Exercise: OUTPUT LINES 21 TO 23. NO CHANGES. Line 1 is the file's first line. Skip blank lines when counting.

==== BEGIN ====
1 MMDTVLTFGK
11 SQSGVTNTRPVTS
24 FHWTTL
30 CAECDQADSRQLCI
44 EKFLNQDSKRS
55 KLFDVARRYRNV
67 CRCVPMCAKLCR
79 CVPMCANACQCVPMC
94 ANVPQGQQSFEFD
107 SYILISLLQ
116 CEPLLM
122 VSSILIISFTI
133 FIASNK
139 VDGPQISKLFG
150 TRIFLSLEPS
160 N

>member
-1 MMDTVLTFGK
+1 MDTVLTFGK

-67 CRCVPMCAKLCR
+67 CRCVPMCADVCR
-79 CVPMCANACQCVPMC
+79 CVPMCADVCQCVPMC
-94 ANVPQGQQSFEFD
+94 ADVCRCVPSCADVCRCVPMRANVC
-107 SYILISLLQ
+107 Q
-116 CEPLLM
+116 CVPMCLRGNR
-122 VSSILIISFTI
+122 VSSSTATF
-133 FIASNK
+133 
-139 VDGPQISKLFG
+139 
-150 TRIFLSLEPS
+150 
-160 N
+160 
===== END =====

+67 CRCVPMCADVCR
-79 CVPMCANACQCVPMC
+79 CVPMCADVCQCVPMC